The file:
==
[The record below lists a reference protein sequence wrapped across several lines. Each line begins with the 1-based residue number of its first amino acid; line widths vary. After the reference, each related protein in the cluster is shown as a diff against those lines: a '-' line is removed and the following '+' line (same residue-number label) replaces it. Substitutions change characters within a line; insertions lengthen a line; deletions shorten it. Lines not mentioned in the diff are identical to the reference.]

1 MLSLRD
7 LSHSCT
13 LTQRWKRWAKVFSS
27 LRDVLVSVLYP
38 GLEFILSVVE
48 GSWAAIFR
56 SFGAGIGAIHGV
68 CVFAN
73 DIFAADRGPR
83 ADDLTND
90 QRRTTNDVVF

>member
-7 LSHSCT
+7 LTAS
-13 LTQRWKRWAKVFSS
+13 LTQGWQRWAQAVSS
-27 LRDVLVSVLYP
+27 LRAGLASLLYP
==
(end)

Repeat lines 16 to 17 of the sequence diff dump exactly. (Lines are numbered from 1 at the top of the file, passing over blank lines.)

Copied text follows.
-13 LTQRWKRWAKVFSS
+13 LTQGWQRWAQAVSS